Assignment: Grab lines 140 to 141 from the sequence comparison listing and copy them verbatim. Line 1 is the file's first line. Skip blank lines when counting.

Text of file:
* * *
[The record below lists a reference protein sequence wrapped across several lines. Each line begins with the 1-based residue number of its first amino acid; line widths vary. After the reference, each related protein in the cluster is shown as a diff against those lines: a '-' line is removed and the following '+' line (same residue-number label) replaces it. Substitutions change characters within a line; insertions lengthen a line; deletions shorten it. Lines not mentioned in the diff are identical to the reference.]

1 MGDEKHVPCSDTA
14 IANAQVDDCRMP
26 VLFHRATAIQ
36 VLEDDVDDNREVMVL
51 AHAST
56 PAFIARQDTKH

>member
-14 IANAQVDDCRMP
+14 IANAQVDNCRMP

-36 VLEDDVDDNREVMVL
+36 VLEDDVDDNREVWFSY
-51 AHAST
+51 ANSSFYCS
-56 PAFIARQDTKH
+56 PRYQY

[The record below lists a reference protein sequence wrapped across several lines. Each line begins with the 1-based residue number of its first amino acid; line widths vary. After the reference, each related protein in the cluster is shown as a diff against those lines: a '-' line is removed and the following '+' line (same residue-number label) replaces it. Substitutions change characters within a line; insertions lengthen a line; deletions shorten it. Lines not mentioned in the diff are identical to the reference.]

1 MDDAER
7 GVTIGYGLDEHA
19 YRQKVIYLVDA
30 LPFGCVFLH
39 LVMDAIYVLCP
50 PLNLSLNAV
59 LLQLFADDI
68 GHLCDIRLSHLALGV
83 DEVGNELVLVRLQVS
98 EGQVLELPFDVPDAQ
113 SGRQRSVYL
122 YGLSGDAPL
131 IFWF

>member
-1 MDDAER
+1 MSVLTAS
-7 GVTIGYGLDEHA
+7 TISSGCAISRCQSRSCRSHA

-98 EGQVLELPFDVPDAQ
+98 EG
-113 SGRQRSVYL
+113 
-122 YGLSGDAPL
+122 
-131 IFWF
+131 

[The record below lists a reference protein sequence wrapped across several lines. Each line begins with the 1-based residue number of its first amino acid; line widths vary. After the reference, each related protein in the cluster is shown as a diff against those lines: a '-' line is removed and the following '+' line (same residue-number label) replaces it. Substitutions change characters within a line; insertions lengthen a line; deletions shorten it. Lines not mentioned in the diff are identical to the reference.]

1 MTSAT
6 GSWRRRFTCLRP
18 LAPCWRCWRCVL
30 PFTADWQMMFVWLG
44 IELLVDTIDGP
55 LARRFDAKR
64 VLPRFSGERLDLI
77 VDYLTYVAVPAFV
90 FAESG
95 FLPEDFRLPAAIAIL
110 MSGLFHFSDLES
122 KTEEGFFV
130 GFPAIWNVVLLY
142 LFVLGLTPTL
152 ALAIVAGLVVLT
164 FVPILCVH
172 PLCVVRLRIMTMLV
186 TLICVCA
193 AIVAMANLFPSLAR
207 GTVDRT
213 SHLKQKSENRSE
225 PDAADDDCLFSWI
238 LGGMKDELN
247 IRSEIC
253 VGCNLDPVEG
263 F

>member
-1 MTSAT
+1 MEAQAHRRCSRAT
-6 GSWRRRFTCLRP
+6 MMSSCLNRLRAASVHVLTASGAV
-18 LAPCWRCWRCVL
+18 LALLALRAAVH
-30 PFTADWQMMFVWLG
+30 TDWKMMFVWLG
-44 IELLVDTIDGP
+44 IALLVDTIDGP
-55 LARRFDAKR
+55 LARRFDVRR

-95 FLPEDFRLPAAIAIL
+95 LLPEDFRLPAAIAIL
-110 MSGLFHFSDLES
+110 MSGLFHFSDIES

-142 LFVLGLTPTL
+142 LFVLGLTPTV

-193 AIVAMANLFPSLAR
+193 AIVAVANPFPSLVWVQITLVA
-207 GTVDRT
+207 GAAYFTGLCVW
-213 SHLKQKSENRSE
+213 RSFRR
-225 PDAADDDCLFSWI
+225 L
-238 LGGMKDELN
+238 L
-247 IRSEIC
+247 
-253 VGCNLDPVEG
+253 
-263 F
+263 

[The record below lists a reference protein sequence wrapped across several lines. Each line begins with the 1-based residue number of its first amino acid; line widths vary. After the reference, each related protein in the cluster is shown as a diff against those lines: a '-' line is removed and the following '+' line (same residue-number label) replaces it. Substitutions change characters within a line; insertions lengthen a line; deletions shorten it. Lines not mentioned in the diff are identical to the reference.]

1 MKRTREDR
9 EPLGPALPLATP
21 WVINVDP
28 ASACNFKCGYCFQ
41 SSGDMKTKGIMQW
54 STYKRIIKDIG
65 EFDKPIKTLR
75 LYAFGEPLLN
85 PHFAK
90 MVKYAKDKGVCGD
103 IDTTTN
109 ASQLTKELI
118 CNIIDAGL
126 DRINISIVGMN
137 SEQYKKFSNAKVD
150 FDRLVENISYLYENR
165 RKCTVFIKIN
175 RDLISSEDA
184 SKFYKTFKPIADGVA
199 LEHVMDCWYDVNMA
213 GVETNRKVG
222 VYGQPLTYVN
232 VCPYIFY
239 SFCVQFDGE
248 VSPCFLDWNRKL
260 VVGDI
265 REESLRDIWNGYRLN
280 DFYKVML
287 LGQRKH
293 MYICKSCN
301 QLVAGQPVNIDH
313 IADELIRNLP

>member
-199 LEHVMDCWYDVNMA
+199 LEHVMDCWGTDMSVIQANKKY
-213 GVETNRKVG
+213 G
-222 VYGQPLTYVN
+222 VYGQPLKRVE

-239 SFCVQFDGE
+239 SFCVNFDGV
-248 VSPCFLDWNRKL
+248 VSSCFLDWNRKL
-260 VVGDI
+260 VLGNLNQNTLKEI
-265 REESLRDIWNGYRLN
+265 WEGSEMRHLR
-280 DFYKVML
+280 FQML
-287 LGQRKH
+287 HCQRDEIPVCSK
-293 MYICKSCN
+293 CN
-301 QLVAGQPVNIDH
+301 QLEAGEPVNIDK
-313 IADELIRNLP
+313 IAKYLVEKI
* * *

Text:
-199 LEHVMDCWYDVNMA
+199 LEHVMDCWGTDMSVIQANKKY